Waugh says by playing up those unknown flaws you can get your customer to think about them in a different way, like history and character of a floor that can actually help you sell the concrete polishing process. “Sometimes you have to think of your floor as Cracker Jacks, and those flaws and characteristics are the prize in every box,” Ledger-Kalen adds.
Another issue Royale Concrete dealt with on this project was the owner’s last-minute change in how to deal with the edges. At the outset of the project the owner intended to install thick, wood base trim. In order to save the owner some dollars on the polish, Royale Concrete crews didn’t perform hand edgework along walls that would receive the thick trim (their full-size grinders leave less than a ½-inch unfinished edge). By the time the polish was finished, the owner had changed his mind about the wood trim and decided to install a thin vinyl trim.
“It wasn’t feasible for us to go back and finish that edge — edges need to be brought up with the rest of the floor,” Waugh explains. So Royale Concrete installed a 3-in. epoxy border around the floor, blended to match the vinyl trim. “It turned out really well,” Ledger-Kalen says. “When you first look at the floor you don’t really notice it — the border looks like it is part of the baseboard.”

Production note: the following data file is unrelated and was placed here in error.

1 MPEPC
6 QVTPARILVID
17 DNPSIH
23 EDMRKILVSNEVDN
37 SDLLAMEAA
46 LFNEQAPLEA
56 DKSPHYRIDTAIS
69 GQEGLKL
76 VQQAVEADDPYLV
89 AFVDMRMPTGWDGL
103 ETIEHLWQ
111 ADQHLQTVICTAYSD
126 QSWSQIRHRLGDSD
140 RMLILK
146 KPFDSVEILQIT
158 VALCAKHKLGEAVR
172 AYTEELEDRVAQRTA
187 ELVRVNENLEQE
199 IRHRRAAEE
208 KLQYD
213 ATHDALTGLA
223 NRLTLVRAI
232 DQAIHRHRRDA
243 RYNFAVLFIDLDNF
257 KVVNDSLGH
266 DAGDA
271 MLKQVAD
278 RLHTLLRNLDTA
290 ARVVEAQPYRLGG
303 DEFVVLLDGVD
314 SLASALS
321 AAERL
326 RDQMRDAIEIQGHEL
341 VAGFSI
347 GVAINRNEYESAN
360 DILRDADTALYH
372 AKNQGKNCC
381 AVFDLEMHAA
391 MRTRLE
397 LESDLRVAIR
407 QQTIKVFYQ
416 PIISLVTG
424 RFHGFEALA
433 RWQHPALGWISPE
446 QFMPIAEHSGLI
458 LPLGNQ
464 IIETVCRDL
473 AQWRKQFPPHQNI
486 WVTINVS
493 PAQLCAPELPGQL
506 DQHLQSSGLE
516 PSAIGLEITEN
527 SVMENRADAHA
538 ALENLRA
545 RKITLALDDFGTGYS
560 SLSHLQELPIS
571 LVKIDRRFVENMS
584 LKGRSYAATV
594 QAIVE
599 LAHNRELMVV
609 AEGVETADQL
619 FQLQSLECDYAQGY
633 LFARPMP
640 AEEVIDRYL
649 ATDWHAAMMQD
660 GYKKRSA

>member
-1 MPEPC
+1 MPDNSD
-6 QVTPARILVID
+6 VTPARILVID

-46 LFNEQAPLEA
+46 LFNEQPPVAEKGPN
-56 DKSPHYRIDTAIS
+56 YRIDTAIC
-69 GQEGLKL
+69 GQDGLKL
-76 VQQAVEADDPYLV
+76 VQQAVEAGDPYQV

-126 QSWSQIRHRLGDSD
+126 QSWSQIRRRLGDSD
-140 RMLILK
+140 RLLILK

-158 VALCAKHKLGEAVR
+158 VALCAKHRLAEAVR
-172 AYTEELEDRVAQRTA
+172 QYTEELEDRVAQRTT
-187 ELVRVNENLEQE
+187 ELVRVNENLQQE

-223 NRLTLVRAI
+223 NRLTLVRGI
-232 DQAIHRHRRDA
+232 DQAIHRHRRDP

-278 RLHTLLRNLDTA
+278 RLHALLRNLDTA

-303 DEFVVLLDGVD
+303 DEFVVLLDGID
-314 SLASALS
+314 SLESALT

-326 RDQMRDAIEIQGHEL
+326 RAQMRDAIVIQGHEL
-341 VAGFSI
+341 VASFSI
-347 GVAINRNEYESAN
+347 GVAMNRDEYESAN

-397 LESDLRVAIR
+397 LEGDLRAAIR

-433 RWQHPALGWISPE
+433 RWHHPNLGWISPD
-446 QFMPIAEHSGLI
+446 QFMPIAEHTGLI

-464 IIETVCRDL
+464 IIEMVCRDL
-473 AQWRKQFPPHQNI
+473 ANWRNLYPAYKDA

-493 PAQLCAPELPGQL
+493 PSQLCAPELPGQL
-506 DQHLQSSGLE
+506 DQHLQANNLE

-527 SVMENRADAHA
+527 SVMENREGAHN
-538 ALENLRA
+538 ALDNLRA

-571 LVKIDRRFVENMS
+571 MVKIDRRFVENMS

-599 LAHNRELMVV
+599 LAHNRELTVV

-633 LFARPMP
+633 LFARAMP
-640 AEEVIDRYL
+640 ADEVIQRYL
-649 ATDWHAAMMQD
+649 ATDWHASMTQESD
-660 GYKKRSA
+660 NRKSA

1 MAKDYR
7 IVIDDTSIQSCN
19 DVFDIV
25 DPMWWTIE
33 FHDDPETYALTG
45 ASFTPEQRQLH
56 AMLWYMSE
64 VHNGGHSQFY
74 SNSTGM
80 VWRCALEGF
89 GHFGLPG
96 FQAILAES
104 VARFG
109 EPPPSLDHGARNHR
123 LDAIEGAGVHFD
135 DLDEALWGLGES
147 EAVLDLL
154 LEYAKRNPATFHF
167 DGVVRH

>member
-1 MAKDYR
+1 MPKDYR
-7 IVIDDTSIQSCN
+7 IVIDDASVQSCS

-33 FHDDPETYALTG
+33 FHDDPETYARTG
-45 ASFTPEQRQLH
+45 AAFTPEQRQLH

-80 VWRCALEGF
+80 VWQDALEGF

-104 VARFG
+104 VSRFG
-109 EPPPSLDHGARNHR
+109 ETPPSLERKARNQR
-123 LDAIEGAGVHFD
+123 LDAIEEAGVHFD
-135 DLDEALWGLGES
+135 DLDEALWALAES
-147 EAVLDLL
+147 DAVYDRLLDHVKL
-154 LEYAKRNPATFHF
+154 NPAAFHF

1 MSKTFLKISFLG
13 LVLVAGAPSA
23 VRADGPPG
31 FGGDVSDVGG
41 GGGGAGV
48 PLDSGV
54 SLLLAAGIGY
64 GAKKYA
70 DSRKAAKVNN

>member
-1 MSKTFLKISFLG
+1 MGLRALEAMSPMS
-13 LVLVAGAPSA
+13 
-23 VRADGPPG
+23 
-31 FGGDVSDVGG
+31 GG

The concrete polishing results were more than the building owner expected, and Ledger-Kalen says he has since become one of polished concrete’s biggest cheerleaders. “He loves showing off his floor,” she says. “He invites people over to look at it, and he says it’s the favorite part of his remodel.”
Polishing Contractor: Royale Concrete, Fairfield, Iowa
Staff: President Jessica Leger-Kalen; vice-president Jeremy Waugh, CPAA Craftsman; and Justin Tobin, CPAA Craftsman